- Beauty supplies
- Interior decorations
It's those types of expense categories that are perfect candidates for a hybrid envelope budgeting system. So in the hybrid system, you would total up all of your debt payments and bills, and then subtract that total from your monthly take-home pay. Whatever is left, is what you would distribute to your cash envelopes.
How to Know How Much to Put in Each Envelope
Once you know the total monthly amount of cash you will be distributing to your envelopes, the easiest way to know how much to put in each envelope is to simply use the cash budgeting calculator on this page. However, if you prefer to do the calculations yourself, here are the steps to calculating how much to distribute to each envelope:
- Determine a monthly amount for each envelope category.
- Divide each amount in step #1 by your total monthly take-home pay.
- Total up all of the results from Step #2.
- Divide each result in Step #2 by the result of step #3.
- Multiply each result in Step #4 by the amount of cash your are distributing. This should tell you how much cash should go in each envelope each time you go to distribute a new influx of cash.
The way this usually works, is each time you get paid you deposit the amount needed to pay the current-period debt payments and bills into your checking account, and the rest you get in cash. You then multiply the amount of the cash by each envelope's percentage (Step #4 above) and put that amount into each envelope.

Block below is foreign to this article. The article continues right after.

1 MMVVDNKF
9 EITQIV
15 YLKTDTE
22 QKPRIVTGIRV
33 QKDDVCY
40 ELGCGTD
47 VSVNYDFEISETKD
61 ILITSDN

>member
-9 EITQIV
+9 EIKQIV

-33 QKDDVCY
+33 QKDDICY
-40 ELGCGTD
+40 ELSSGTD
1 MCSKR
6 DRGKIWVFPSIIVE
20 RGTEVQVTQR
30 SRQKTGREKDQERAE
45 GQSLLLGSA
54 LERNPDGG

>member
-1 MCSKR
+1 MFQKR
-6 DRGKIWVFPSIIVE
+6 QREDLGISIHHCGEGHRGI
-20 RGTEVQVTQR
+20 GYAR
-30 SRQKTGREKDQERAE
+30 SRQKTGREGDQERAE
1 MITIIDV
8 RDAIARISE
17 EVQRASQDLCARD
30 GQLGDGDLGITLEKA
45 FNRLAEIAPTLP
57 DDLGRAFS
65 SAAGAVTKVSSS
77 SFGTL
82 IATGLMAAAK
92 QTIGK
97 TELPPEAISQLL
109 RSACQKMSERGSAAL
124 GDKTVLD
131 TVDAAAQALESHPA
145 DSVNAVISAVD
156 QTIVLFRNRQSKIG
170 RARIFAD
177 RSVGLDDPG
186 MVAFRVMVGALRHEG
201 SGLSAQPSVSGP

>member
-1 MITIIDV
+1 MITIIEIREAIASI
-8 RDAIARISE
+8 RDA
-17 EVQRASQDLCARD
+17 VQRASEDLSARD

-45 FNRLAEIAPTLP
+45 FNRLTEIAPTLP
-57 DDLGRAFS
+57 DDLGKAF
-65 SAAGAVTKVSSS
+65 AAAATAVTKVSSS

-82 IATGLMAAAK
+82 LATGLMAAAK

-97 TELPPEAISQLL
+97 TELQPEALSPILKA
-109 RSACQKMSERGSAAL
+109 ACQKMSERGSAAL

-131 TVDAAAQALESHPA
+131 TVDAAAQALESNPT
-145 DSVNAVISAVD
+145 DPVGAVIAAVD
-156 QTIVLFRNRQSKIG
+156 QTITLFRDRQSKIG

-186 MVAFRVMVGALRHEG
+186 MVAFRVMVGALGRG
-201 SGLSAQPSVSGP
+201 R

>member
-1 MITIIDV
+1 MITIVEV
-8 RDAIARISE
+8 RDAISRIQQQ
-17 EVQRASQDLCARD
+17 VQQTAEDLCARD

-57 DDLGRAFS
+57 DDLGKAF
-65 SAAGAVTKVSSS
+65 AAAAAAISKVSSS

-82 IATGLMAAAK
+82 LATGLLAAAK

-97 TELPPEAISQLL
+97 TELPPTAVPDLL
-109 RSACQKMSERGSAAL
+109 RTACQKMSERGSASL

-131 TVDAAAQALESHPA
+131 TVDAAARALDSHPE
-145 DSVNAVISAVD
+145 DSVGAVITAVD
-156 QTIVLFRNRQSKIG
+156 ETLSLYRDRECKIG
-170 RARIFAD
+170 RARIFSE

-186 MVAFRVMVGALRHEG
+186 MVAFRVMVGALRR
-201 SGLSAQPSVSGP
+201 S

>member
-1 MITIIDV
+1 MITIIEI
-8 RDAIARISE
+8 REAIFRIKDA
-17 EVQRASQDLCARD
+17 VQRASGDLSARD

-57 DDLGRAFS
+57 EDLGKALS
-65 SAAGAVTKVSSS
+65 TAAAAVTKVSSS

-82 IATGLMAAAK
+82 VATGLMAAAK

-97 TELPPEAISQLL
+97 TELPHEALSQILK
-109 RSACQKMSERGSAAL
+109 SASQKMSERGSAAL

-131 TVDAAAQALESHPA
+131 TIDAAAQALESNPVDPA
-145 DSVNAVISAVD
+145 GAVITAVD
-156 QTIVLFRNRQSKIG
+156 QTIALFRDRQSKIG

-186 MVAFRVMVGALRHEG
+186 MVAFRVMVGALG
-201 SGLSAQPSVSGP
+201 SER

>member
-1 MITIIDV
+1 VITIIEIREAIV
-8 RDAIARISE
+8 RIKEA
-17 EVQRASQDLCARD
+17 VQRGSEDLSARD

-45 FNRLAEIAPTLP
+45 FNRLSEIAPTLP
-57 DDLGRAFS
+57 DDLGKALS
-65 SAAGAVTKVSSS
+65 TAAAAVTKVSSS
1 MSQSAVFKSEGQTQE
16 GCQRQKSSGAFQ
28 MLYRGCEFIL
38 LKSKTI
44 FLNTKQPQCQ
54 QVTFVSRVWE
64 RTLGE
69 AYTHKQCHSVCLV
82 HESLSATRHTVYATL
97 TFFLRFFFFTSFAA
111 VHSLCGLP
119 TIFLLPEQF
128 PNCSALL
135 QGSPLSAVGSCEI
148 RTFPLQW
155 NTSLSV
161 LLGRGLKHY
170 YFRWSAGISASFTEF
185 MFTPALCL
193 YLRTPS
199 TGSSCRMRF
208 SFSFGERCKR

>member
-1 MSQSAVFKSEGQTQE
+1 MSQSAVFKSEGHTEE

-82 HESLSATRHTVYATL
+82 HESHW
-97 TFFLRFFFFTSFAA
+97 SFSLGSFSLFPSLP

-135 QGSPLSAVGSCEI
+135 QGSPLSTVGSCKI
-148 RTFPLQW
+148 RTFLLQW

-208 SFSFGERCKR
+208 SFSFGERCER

Then, each time you leave the house, take whichever envelopes you think you might need and let the power of the envelope system keep you living within your means and progressing toward your goals.
The Most Common Objection to the Envelope System
Once I explain the envelope system to someone who is new to the concept, the first objection I usually get has to do with a concern for having unusually large amounts of cash laying around -- all of which could be misplaced, stolen, lost in a house fire. My response is usually twofold.
First, if you are not having problems living within your means and you are progressing toward your financial goals at a satisfactory pace, then you have no use for the envelope budgeting system.
Second, I always ask to see what they have to show for the last significant amount of cash they had in their possession. If this question is followed by a blank stare, my response is usually ...
If you have nothing to show for your past expenditures except for high-interest credit card balances, then what difference would it really make if an amount of cash was lost, stolen or burned up?
Hybrid Envelope System Great for Allowances!
If you've spent much time reading the content of this website, you probably know that I believe that regardless of who earns the money, or who earns the most money, every person in the household beyond the age of 6 should be given a monthly allowance to budget as they see fit. The older the family member, the more of their own expenses they become responsible for, and the higher their allowance.
Whatever the allowance for each household member turns out to be, the envelope budgeting system is a great tool for all ages. Simply replace "monthly take-home pay" with "monthly allowance," and let each family member use the cash budgeting calculator to create their own envelope budget based on what is important to them.
This is a great way to teach budgeting to kids at a young age, while insuring that everyone in the household has a vested interest in minimizing household expenses and paying off debt ... because it leads to higher allowances for everyone!